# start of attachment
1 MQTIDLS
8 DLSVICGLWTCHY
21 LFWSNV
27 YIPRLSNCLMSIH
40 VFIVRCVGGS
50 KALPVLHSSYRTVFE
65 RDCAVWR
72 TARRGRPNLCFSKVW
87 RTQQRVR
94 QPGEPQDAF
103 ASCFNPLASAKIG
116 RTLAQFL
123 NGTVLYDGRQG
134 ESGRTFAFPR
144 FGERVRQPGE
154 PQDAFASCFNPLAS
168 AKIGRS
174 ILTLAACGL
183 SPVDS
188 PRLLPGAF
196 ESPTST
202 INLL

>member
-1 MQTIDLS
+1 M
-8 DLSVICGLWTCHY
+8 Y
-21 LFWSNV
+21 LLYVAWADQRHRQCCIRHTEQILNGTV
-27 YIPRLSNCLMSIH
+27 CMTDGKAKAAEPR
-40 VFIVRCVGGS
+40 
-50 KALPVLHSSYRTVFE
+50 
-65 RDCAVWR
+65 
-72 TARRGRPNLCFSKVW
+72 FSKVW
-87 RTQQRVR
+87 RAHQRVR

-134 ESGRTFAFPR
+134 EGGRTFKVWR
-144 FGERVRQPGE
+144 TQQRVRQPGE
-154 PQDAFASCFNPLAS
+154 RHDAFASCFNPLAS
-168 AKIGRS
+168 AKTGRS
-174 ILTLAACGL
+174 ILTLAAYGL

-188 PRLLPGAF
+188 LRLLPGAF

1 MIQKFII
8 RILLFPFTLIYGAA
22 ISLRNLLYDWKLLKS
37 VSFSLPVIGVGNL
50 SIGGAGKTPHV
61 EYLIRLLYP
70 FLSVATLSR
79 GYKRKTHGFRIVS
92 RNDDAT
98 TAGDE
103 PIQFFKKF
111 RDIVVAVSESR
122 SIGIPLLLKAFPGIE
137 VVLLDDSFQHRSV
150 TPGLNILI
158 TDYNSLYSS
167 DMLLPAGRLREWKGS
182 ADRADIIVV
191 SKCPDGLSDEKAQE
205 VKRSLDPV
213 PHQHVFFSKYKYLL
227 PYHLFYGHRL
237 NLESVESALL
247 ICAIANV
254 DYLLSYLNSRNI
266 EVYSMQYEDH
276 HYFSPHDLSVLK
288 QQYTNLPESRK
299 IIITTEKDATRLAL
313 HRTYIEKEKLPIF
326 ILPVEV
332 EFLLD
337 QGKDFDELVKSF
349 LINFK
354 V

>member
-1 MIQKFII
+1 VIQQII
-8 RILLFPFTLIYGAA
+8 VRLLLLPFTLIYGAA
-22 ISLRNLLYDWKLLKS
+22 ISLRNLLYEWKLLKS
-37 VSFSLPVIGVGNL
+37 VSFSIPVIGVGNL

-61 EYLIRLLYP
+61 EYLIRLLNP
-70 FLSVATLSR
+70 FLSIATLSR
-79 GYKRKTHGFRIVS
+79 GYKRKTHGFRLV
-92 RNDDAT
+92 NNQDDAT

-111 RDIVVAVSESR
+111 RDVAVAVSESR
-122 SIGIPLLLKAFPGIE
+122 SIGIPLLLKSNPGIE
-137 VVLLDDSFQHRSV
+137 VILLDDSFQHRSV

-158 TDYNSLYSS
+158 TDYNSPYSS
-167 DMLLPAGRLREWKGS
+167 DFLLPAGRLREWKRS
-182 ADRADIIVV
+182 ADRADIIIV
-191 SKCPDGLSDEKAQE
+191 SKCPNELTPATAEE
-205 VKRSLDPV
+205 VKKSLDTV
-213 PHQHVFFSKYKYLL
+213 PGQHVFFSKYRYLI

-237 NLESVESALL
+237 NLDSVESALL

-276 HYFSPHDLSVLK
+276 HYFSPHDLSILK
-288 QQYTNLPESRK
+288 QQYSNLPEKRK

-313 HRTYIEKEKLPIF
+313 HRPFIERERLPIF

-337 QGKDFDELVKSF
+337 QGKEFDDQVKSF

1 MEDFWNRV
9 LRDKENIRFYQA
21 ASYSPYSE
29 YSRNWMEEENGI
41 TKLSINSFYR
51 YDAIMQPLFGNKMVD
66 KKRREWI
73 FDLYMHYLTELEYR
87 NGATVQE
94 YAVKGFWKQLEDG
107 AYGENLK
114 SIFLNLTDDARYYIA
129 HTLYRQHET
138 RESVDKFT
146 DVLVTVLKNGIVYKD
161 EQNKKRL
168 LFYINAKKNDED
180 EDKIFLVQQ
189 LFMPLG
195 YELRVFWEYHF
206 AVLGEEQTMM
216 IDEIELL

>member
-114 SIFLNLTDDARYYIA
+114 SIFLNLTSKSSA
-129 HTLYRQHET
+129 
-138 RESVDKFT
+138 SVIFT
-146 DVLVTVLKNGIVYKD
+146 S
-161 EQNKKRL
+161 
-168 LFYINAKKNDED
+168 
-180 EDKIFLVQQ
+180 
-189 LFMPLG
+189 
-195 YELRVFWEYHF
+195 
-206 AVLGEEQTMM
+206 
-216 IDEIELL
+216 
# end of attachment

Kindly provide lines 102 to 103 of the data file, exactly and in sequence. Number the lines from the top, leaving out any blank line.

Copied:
-79 GYKRKTHGFRIVS
+79 GYKRKTHGFRLV